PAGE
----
We had a pig scare today. Big Boy stopped eating last night, and he laid down to sleep while the other 3 (Tugboat, The Corporal, and Number Two) fought over dinner. He’s a pig, so dinner should be the absolute best part of every day. Something was wrong. I went to bed feeling anxious, but there wasn’t anything I could do at 10 p.m. When I checked on him first thing in the morning, he flopped over onto his side and seemed reluctant to get up. He had a drink of water, but showed no interest in the carrots I brought for breakfast. His pointy piggy tongue was sticking out of his mouth.
Crap. We had a sick pig.
I called work to tell them I would be late and took a trip to the farm supply store to buy a veterinary thermometer. They didn’t have one, so I went to the grocery store pharmacy and bought a digital thermometer exactly like the one in my own medicine cabinet. “Quick Reading” it said. 15 seconds when used orally. 10 seconds for rectal.
“That’s good,” I thought. “I don’t think I’m going to get more than 10 seconds.”
Sure enough, when I came back to the paddock, Big Boy looked less lethargic and suddenly wary of me. I petted him and coaxed him over on his side, and, well…tried to take his temperature. The things you never thought you’d do on a Thursday morning before work.
But before I had the thermometer in more than an inch, he decided that he was having none of that, and he bolted up and ran away, suddenly not feeling so sick anymore. He retreated into his hut.
I left for work fretting about Big Boy. When I explained to coworkers that I’d spent the morning tending to a sick pig, many of them asked, “What do you do with a sick pig?”
“Exactly,” I said. “What do you do with a sick pig?” Sickness is on the list of problems you can’t anticipate, and just have to hope that you won’t have to deal with it. But then when it happens (because of course it will eventually), you have to figure it out. I found myself in this camp.
I had to figure out which vets in my county handle large animals (only 2, and it’s a very big county). I had to do some brainstorming about how to separate Big Boy (they hate being separated), and where to put him if he needed isolation. And then, I wondered what to do if the vet said that Big Boy was really sick and needed an antibiotic. Josh and I are firmly in the organic food camp, especially meat, and you can’t give organically raised animals antibiotics at any stage, if even if they’re not going to be slaughtered for years.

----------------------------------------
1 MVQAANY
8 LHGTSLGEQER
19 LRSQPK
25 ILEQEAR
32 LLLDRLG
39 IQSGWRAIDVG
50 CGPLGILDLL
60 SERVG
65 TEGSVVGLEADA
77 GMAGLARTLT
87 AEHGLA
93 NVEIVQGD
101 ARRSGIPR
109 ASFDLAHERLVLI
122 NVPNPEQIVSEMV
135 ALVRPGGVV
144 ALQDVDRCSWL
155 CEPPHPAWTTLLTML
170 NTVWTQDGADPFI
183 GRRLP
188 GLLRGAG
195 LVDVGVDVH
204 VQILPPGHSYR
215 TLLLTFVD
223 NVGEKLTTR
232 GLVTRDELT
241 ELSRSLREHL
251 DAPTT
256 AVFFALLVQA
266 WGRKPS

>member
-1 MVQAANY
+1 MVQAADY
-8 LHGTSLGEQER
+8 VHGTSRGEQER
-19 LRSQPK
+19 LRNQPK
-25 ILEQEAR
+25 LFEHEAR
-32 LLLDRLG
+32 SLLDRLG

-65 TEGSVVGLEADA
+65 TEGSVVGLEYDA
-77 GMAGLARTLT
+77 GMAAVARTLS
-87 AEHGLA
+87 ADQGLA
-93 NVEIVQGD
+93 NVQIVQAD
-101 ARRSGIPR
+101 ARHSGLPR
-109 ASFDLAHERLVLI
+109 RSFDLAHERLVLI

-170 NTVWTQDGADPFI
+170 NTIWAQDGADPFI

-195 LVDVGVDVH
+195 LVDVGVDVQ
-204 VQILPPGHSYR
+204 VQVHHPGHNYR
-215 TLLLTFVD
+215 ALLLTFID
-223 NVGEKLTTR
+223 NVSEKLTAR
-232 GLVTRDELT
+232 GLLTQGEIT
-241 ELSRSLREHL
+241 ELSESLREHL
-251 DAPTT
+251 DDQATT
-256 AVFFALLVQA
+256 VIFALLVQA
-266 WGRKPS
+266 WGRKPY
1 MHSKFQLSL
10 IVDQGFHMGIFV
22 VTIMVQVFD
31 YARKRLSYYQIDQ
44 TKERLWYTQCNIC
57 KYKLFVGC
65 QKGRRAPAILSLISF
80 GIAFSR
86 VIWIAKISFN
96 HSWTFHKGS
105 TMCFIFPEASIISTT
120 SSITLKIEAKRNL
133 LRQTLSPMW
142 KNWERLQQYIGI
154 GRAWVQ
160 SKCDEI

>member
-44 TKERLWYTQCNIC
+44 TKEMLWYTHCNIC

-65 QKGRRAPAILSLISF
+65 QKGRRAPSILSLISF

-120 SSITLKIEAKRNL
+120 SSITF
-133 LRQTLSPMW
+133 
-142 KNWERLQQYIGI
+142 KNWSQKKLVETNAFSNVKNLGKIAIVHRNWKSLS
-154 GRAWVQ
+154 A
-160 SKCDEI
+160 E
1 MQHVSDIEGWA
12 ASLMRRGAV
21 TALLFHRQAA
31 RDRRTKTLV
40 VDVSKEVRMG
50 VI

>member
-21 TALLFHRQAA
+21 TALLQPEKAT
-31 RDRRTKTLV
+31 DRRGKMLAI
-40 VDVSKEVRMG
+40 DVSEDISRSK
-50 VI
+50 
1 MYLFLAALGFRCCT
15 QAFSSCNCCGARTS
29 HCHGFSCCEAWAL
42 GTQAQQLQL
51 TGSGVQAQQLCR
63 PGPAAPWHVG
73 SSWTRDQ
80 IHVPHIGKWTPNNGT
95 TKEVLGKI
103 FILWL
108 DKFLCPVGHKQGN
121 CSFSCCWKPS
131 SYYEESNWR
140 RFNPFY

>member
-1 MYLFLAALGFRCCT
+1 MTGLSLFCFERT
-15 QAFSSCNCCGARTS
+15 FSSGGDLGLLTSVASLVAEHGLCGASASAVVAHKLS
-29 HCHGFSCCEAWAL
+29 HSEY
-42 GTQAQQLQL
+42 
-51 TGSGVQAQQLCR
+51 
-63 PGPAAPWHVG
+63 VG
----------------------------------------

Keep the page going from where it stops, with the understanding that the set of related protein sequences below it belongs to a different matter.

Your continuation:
So how do organic meat producers deal with sick animals? In large organic meat operations, a sick pig is often destroyed. It’s usually not economical to treat it. But for a homesteader, when one sick pig equals a quarter of your production, culling it is a significant loss. But if you treat it, you lose the organic antibiotic-free status that brings such a high market price. What a dilemma.
I posed this question on the American Guinea Hog facebook group, a community that leans more toward the self-sufficient homesteader than the conventional pig farmer: “For those who are selling/raising organic or antibiotic-free pork: what do you do if one of your pigs gets sick?”
The initial responses gently admonished that pastured pigs in a clean environment shouldn’t get sick. I felt a bit judged, like I’d deliberately sprinkled H1N1 on this animal. But as the thread grew and long-timers weighed in, the general consensus was to try to treat it naturally, but if that fails, call a vet, give the pig the drug it needs to get better, and sell the meat for a little less as non-organic.
The whole experience really made me reflect on my values surrounding organic food. I know that some people refuse to take pharmaceutical medications when sick. I personally know several who won’t even take ibuprofen for a serious headache (Josh is one of them). But when I tried to extend that ethos to an animal in my care, I had a bit of a crisis of conscience. Who am I to decided for this animal that he should remain sick, or be subjected to herbal remedy experiments? He’s sick, and he doesn’t need to be. Shouldn’t I do whatever I can to make him feel better, even if it’s not in my “food ethic?” No, an antibiotic is not an organic solution, but perhaps it’s the most humane.
It’s also made me realize that I value “pastured” meat and eggs much more highly than “organic.” Beef and pork raised on pasture tastes GREAT. Animals are what they eat, so all of that green grass that they eat equals deliciously marbled meat and pure tasty fat. But farms that raise pastured meat are often small, raise a limited number of animals, and raising them organically means making some very difficult choices in the inevitable event of sickness or injury. Personally, I realized that I don’t care if a pig requires medication a year before it’s slaughtered, because it will be long out of their system. You might feel differently, and that’s Ok too.
Fortunately, my existential struggle over this issue did not have to be acted out in the real world with Big Boy. When we got home from work, Big Boy was up on his feet and ready to eat again. He seems fine, no treatment needed. I’ve read that young pigs can sometimes eat too fast and food gets stuck in their mouth or throat; this is one possible explanation for his 24-hour illness, but we don’t really know. The important thing is that I’m better prepared–mentally and resource-wise–should another animal get sick. Because someday, they will.